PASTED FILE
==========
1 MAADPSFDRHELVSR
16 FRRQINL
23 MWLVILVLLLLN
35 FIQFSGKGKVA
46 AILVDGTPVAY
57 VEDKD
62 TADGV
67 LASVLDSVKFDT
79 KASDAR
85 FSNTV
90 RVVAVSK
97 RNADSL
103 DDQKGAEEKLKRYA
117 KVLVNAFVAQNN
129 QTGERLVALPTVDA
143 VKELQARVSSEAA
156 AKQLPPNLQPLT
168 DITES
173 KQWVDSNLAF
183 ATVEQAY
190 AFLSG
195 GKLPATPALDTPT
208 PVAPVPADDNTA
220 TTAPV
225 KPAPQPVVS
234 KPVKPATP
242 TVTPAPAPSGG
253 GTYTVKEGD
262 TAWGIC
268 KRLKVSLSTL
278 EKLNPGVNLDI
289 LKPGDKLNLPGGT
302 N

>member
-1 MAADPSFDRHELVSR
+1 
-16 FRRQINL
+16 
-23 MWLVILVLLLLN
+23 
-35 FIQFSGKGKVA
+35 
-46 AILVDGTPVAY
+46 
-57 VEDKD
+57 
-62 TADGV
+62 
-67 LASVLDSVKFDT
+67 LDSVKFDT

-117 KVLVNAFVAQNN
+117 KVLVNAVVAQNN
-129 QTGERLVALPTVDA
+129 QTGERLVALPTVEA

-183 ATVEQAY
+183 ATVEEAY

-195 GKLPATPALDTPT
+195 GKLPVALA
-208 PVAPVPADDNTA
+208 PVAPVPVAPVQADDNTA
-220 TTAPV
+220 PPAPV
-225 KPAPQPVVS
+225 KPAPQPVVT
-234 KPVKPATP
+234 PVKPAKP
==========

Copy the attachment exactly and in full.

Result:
1 MAADPSFDRHELVSR
16 FRRQINL
23 MWLVILVLLLLN
35 FIQFSGKGKVA
46 AILVDGTPVAY
57 VEDKD
62 TADGV
67 LASVLDSVKFDT
79 KASDAR
85 FSNTV
90 RVVAVSK
97 RNADSL
103 DDQKGAEEKLKRYA
117 KVLVNAFVAQNN
129 QTGERLVALPTVDA
143 VKELQARVSSEAA
156 AKQLPPNLQPLT
168 DITES
173 KQWVDSNLAF
183 ATVEQAY
190 AFLSG
195 GKLPATPALDTPT
208 PVAPVPADDNTA
220 TTAPV
225 KPAPQPVVS
234 KPVKPATP
242 TVTPAPAPSGG
253 GTYTVKEGD
262 TAWGIC
268 KRLKVSLSTL
278 EKLNPGVNLDI
289 LKPGDKLNLPGGT
302 N

>member
-1 MAADPSFDRHELVSR
+1 
-16 FRRQINL
+16 
-23 MWLVILVLLLLN
+23 
-35 FIQFSGKGKVA
+35 
-46 AILVDGTPVAY
+46 
-57 VEDKD
+57 
-62 TADGV
+62 
-67 LASVLDSVKFDT
+67 LDSVKFDT

-117 KVLVNAFVAQNN
+117 KVLVNAVVAQNN
-129 QTGERLVALPTVDA
+129 QTGERLVALPTVEA

-183 ATVEQAY
+183 ATVEEAY

-195 GKLPATPALDTPT
+195 GKLPVALA
-208 PVAPVPADDNTA
+208 PVAPVPVAPVQADDNTA
-220 TTAPV
+220 PPAPV
-225 KPAPQPVVS
+225 KPAPQPVVT
-234 KPVKPATP
+234 PVKPAKP